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Beginning of the end canned lion hunting

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South Africa’s Environment Minister Barbara Creecy, spelled out a new direction for the country and its efforts to conserve some of the world’s most iconic species this past weekend, by tackling the controversial issue of captive-lion breeding for canned hunting.

There are an estimated 300 lion-breeding facilities in South Africa holding perhaps 10,000 captive-bred lions — nearly all of which are destined to by shot for profit in a practise known as ‘canned hunting’.

‘Canned hunting’ or ‘bred for bullet’ refers to lions born and raised in captivity for the sole purpose of being shot for large sums of money. The lions involved are killed within an enclosed area, or whilst sedated, meaning the kill is guaranteed – the lions literally have no escape (hence ‘in the can’). Prices for these canned hunts start at about $17,500 and go as high as $50,000.

The recent Ministerial Statement set out a road map for change in the years ahead, which would appear to signal the beginning of the end for the globally condemned practice of canned lion hunting.

Lions Canned Hunting Africa
Lions in an overcrowded lion farm in South Africa

The road map is based on the conclusions of a 600-page High Level Panel Report, which took on board wide stakeholder evidence and the views of national and international experts who participated in the 2018 Parliamentary Colloquium on lion farming.

Minister Creecy stated that the High-Level Panel identified that the captive lion breeding industry poses risks to the sustainability of wild lion conservation resulting from:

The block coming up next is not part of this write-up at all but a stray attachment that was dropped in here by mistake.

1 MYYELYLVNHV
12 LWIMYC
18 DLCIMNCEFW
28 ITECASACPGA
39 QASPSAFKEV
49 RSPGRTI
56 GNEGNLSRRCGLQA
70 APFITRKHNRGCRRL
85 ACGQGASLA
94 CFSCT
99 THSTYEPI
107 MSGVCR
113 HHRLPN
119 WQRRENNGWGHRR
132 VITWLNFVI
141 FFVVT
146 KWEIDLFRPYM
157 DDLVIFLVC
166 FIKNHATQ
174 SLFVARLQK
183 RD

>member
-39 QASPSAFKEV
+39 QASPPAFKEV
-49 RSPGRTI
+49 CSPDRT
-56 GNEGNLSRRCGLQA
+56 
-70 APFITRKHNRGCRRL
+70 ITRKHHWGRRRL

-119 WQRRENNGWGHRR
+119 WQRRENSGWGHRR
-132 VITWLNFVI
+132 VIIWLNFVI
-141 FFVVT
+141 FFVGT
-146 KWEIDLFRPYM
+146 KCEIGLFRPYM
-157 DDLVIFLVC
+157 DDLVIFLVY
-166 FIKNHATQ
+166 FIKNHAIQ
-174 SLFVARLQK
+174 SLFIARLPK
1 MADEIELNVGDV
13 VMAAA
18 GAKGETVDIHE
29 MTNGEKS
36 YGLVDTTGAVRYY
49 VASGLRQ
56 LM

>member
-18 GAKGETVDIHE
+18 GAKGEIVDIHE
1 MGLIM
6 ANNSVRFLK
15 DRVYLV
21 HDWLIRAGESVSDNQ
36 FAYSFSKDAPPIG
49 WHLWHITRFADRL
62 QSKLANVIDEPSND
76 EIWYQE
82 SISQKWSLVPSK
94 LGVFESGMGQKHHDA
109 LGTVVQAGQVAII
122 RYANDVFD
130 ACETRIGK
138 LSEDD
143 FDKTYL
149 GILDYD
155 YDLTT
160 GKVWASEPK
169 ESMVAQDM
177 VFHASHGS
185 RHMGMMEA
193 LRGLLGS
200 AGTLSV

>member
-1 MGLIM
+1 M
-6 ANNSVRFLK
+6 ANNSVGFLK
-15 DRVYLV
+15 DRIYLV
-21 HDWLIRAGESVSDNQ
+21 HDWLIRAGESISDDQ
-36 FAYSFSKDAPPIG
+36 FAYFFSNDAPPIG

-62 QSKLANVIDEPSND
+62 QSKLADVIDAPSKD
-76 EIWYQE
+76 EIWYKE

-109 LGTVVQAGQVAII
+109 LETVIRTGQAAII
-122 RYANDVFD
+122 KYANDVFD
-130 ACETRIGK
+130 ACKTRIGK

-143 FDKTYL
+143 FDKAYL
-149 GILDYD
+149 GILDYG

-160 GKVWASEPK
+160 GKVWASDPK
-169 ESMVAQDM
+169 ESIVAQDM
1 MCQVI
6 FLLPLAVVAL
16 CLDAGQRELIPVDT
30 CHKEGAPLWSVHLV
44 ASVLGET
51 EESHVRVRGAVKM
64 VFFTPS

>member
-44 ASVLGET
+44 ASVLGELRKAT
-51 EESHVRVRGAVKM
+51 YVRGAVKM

• the negative impact on ecotourism, which funds lion conservation and conservation more broadly
  • the negative impact on the authentic wild hunting industry
  • the risk that trade in lion parts poses to stimulating poaching and illegal trade.

“South Africa may be standing on the verge of a new, more wildlife-friendly future,” comments Will Travers OBE, co-founder and Executive President at International wildlife charity, the Born Free Foundation.

Though while many applaud the Panel and the Minister for seeking to draw a line under an issue that has for so long blighted South Africa’s reputation, organisations such as Blood Lions are urging the Minister and her Department to be abreast of potential loopholes that could be utilised by the commercial captive lion breeding industry in continuing the various spin-off activities. Take a look here for a comprehensive overview of lions in captivity and the practices surrounding canned hunting and trophy hunting.

Literature handed out at the Global March for Lions
Literature handed out at the Global March for Lions

Dr Mark Jones, Born Free’s Head of Policy, stated: “For many years we have called for an end to
South Africa’s cruel and cynical predator breeding industry, which breeds thousands of lions and